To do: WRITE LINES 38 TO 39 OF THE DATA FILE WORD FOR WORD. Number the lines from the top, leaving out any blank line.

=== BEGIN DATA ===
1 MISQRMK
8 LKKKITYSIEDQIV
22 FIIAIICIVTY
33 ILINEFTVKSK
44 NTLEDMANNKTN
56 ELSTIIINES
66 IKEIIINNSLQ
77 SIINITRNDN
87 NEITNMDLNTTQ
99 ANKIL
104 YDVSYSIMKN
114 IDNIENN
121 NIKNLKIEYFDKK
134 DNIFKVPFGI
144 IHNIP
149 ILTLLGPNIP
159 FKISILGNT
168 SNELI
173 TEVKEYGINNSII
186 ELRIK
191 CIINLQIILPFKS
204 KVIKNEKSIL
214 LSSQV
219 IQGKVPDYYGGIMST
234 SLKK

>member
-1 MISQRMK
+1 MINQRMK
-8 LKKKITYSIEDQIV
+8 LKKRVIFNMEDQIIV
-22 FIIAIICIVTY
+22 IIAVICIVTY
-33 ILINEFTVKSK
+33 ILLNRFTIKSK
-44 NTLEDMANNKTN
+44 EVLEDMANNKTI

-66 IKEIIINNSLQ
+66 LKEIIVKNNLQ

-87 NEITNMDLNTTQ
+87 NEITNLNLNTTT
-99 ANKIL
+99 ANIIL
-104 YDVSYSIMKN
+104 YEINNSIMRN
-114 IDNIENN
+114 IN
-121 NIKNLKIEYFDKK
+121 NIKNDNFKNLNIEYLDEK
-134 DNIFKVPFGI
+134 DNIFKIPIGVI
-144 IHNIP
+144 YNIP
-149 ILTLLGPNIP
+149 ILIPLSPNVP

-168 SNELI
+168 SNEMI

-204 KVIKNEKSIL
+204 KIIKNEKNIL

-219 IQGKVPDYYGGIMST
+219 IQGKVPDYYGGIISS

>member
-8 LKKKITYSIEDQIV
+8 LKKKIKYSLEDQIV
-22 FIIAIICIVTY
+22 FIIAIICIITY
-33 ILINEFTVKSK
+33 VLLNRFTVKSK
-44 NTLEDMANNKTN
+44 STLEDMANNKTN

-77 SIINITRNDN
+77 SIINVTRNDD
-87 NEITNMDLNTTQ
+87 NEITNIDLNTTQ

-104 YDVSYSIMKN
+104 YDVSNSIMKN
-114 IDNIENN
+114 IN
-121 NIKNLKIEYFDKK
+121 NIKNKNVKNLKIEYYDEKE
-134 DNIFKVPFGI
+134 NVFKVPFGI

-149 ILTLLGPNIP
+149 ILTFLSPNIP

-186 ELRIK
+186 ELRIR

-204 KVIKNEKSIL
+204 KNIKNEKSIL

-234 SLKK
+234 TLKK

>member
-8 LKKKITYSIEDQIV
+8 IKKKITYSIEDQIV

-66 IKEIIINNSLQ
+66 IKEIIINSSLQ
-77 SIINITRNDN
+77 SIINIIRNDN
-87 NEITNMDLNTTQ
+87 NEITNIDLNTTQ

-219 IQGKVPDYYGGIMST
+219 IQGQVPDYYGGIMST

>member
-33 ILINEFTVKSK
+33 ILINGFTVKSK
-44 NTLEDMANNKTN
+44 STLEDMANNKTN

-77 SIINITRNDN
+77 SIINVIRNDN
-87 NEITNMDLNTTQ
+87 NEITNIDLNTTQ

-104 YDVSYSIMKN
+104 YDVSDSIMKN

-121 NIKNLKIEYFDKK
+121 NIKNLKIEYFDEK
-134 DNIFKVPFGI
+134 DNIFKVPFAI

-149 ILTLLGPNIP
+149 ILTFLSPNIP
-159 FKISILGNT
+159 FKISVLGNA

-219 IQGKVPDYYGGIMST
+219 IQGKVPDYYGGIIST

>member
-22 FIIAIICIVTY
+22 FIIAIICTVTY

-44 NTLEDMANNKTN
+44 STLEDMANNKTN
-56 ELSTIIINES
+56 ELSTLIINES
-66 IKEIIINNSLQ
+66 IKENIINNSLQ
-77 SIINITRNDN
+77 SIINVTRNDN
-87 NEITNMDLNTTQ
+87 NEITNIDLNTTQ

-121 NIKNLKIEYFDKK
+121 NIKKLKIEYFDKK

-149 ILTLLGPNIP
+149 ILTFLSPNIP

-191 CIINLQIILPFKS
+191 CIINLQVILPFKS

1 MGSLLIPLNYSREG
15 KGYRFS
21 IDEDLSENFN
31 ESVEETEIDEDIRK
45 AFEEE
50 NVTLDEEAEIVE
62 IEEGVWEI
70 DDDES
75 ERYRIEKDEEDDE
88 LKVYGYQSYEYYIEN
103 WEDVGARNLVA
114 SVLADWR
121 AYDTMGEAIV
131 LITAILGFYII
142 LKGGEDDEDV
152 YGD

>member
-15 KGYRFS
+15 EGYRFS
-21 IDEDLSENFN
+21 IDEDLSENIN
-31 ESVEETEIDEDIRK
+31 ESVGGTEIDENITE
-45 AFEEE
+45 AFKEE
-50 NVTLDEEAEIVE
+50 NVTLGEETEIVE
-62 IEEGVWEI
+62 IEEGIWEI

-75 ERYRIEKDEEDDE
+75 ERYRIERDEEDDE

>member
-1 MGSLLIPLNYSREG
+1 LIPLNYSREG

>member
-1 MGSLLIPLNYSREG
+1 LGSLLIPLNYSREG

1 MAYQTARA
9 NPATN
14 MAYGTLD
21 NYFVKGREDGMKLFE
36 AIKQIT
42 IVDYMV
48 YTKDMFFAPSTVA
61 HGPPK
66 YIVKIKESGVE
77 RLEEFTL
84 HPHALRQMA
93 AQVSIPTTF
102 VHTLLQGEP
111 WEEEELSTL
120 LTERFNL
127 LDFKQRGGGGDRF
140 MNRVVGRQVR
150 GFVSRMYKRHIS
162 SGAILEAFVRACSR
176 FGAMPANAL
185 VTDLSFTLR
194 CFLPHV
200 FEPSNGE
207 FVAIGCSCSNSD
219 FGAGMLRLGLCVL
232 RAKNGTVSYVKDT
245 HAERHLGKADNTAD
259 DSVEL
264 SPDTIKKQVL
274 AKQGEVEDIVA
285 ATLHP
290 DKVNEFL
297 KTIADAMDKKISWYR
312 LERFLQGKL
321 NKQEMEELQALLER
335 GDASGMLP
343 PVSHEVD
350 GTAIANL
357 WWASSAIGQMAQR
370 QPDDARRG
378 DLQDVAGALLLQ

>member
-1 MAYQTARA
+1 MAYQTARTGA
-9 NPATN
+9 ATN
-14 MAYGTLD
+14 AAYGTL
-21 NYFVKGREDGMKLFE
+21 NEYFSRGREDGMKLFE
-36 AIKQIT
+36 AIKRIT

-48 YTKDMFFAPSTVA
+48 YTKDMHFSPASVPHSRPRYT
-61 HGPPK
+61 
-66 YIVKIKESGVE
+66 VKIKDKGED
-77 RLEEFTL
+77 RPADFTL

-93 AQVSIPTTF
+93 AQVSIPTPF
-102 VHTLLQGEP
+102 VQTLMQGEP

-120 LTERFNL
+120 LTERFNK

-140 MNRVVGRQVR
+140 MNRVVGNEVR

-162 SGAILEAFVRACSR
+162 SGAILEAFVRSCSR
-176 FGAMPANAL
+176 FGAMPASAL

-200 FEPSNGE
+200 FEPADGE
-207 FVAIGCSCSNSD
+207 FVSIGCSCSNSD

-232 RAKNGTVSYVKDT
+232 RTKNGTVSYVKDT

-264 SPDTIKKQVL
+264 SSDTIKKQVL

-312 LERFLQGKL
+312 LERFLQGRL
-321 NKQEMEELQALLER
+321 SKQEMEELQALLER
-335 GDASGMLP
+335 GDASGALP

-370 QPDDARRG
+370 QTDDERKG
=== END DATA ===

+66 LKEIIVKNNLQ

-87 NEITNMDLNTTQ